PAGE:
Tasmania's marathon native forest peace talks have collapsed, with green groups groups and industry unable to bridge a divide over the trees to be logged or protected.

The two year long state and federal government sponsored peace process has ended with environmentalists set to resume the state's forest wars, and the industry likely to lose millions in compensation.

Prime Minister Julia Gillard last year offered a $276 million industry assistance package that would have ended logging of most native forests and meant World Heritage nomination for some,  if the two sides could make a final deal.

The failure of the talks to reach this agreement was confirmed by the Australian Conservation Foundation, The Wilderness Society and Environment Tasmania in a joint statement.

"Negotiations responding to the crisis in the native forest logging industry today collapsed due to the unwillingness of Forest Industry Association of Tasmania and the old growth sawmilling sector to move itself onto a sustainable footing and no longer log World Heritage-verified forests," the groups said.

Federal Environment Minister Tony Burke said his "honest judgement" was that the signatories to the peace deal would not reach a final agreement.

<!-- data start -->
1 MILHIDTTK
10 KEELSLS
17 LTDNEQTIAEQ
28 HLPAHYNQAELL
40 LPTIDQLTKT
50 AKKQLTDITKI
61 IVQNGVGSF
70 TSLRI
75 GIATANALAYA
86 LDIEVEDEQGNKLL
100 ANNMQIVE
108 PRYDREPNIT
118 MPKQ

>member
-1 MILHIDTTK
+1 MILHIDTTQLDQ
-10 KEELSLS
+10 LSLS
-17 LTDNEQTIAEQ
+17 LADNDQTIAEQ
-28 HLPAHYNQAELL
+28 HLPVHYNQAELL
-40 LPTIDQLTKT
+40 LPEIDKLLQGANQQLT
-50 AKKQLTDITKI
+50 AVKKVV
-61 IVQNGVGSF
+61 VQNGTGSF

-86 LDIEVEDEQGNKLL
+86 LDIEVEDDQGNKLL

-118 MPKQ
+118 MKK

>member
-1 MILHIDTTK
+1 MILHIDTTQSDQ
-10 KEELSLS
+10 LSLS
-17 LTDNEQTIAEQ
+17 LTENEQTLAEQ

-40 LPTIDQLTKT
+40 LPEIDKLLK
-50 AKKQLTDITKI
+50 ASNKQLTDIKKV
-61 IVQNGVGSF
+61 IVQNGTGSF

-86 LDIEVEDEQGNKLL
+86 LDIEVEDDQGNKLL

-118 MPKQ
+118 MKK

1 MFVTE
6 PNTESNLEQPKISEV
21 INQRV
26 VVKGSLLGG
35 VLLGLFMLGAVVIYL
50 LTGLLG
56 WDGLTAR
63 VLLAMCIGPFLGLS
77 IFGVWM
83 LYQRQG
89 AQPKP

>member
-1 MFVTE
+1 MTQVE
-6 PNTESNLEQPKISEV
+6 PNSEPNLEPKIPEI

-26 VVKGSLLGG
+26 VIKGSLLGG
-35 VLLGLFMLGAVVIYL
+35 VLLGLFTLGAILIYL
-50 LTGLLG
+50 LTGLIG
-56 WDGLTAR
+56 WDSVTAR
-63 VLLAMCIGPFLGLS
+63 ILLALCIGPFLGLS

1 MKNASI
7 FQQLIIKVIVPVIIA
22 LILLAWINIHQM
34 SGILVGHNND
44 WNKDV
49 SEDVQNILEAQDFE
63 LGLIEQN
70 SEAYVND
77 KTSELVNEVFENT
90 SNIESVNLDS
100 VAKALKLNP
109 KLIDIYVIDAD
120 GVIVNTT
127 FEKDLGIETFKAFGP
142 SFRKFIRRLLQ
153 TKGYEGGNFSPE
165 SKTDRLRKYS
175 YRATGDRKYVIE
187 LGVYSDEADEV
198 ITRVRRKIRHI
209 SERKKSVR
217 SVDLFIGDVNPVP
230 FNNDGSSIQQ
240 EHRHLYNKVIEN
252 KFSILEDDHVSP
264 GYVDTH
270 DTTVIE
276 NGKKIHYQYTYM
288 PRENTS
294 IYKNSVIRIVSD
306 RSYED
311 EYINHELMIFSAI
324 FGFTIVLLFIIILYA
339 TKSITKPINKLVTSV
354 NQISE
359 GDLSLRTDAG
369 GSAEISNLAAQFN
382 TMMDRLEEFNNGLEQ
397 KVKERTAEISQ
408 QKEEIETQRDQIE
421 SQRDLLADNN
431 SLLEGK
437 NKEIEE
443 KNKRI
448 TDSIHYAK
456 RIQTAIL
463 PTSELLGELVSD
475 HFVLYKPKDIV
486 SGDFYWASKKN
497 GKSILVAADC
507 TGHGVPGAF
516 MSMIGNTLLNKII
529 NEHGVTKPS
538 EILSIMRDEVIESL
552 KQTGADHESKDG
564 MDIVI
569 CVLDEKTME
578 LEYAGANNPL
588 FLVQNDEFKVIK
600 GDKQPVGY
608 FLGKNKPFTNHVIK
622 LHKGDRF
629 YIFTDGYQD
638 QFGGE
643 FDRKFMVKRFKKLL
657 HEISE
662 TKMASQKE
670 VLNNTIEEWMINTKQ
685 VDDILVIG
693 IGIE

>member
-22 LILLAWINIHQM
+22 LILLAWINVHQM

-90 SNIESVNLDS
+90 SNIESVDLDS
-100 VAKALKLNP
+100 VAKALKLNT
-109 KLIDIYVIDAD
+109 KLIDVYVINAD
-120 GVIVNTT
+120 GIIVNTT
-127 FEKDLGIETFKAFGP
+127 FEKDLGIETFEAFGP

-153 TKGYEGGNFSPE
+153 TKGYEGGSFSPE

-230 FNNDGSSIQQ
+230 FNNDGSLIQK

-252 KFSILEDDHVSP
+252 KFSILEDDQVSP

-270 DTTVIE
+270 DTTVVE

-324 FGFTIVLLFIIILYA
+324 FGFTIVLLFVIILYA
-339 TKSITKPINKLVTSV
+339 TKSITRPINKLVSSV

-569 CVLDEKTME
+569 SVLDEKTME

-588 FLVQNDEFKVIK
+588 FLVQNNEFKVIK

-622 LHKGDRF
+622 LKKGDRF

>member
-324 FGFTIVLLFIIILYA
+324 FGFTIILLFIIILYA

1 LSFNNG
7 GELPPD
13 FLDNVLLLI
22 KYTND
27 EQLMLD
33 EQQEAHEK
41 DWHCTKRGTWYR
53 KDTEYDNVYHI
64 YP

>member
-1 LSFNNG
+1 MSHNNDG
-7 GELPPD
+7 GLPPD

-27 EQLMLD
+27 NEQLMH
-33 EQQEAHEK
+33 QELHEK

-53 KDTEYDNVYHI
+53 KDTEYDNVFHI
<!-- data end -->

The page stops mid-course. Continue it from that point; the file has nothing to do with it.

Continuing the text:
"Now people have to look down the barrel of being without an agreement," he said. "Let market forces run their course without a higher level of support than was on the table."

Tasmanian deputy premier Bryan Green said the two governments saw no prospect of a fundamental shift in the two sides' thinking.

"We understand each side's argument," Mr Green said.  "There's no way we can shoehorn them into an agreement. That is never what it's been about."

Of an original 572,000 ha. claim, the conservation groups are understood to have reduced their bid to around 475,000 ha.

But they refused to compromise on high conservation value old growth forests, some of them bordering the existing World Heritage Area.

A demand by the timber industry to keep access to 160,000  cubic metres of sawlog annually is understood to have been reduced to about 120,000 cubic metres.

Green groups say the break point came when the industry refused to allow sawlog quota to be retired, but instead wanted it redistributed.

"This is incredibly disappointing and incredibly frustrating," said  Wilderness Society negotiator Vica Bayley.  "There was an agreement there for the taking."

The groups foreshadowed a return to the highly divisive campaign to change Tasmanian native timber markets.

The Australian Forests Products Association said it was disappointed opposing sides did not reach an agreement, but was unable to comment on the final breakdown.

"At the end of the day AFPA is about a viable and continuing forest industry in Tasmania," chief executive David Pollard said.

Comment was being sought from other industry groups.